Introducing California's next "first-class vintage beach resort": historic cottages overlooking a quiet stretch of Southern California coast, three swimming pools, nightly rates up to $400. The place: a California state park, where a private developer has been asked to turn a deteriorating public-property into a private resort and give the state a tiny fraction of the proceeds
It's not hard to understand why park managers feel constrained to adopt plans such as the resort proposal to maintain their properties--but being understandable doesn't make it right. Legislators and the governor have woefully neglected the financial health of the state park system for years, forcing superintendents to spend less time preserving the resource and more time searching for new revenue sources. Despite that, building a new swanky beach resort isn't the answer for park lands that should be equally available to the rich and poor.
California purchased what is now Crystal Cove State Park in 1979 for $32.5 million to prevent, of all things, development. Empty stretches of Southern California coastline were rapidly disappearing. The purchase was to preserve 2,300 acres of canyon, bluffs and coastline in Orange County between Corona Del Mar and Newport Beach.
A sticky matter was what to do with the new park's human inhabitants, who had been leasing 45 beach-side cottages that were clustered on 12 acres. The cottages were added to the National Register of Historic Places just before the state's purchase, partly as a move by the leaseholders to secure their hold on the cottages. But like the rest of the park system, the cottages have suffered from neglect. Their sewer system is described by the state as "nonfunctional."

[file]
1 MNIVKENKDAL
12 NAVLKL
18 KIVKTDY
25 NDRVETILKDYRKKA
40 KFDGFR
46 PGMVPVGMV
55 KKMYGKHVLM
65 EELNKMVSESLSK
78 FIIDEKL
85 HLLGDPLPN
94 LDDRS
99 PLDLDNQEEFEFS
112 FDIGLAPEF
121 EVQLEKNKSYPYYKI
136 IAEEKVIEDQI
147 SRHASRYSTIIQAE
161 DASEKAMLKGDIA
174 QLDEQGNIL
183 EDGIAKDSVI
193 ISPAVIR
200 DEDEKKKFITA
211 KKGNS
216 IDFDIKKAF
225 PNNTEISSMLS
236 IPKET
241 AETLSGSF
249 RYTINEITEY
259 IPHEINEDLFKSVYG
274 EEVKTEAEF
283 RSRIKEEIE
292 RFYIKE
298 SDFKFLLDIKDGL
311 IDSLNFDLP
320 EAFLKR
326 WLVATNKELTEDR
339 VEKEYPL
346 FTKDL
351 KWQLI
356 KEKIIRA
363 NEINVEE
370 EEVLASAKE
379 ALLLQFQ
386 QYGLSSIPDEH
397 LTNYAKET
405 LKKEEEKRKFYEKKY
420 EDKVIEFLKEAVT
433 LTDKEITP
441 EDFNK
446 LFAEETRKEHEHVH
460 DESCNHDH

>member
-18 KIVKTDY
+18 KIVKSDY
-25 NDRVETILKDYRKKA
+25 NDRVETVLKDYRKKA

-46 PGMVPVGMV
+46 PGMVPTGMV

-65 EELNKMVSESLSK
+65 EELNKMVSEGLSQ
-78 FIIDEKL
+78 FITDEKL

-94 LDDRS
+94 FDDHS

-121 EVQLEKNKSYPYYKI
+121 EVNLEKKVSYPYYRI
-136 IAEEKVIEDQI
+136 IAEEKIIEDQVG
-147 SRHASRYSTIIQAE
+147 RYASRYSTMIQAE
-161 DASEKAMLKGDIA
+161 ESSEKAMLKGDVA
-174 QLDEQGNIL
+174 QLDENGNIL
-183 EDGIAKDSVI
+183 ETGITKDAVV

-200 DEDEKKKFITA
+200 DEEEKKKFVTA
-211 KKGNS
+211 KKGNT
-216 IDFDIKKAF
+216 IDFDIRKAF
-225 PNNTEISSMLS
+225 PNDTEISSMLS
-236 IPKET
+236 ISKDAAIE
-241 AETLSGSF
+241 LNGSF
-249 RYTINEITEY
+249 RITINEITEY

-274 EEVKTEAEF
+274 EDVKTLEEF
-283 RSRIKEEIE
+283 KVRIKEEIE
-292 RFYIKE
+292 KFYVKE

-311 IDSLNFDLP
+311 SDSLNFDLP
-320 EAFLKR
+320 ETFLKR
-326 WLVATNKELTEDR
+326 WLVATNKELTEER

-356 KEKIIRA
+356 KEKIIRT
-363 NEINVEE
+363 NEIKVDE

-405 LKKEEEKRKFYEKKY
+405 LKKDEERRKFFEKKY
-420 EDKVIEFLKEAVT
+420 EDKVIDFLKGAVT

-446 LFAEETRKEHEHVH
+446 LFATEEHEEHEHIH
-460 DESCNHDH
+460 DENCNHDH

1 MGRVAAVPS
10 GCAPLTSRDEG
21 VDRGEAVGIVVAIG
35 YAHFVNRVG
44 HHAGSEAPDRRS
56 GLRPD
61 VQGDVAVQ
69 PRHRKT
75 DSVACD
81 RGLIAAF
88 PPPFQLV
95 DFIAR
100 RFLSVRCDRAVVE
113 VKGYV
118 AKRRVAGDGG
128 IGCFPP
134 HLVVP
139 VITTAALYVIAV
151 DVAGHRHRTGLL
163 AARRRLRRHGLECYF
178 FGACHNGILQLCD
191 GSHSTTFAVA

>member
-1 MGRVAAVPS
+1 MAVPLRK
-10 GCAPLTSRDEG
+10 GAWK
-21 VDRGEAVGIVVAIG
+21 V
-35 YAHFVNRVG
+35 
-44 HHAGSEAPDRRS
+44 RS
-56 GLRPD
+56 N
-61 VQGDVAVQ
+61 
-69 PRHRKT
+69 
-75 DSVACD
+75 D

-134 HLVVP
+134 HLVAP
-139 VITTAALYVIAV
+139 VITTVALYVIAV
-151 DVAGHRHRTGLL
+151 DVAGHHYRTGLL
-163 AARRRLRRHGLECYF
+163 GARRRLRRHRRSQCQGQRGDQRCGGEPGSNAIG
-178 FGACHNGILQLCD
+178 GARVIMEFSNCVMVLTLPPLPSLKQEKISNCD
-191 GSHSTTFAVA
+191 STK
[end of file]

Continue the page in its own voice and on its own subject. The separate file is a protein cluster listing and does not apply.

The state's solution is to end these leases and sign a deal with a developer. The duration of the resort contract is too long, 55 years. The government's share of the resort revenues is too small, just 5 percent. Downright laughable is a plan to make the resort affordable to the demonstrably poor by giving them a 50 per cent discount from the estimated average nightly rate of $295.
It is unclear whether this unprecedented resort development signals the first of many such deals or is simply a solution for an isolated dilemma about what to do with 45 deteriorating park cottages leased to a few lucky Californians. It is equally unclear whether building resorts in state parks is even legal, given a state code that prohibits any park improvements to be "attractions in themselves."
Rather than continue the ruse that these cottages represent a "historic" district worth millions to preserve, the state should have sought to delist these structures from the registry and to help relocate them to any private landowner willing to accept them. Instead, the state took the easy way out by signing too lucrative and too long a deal with a resort developer. For the state park system, this is one resort deal too many.
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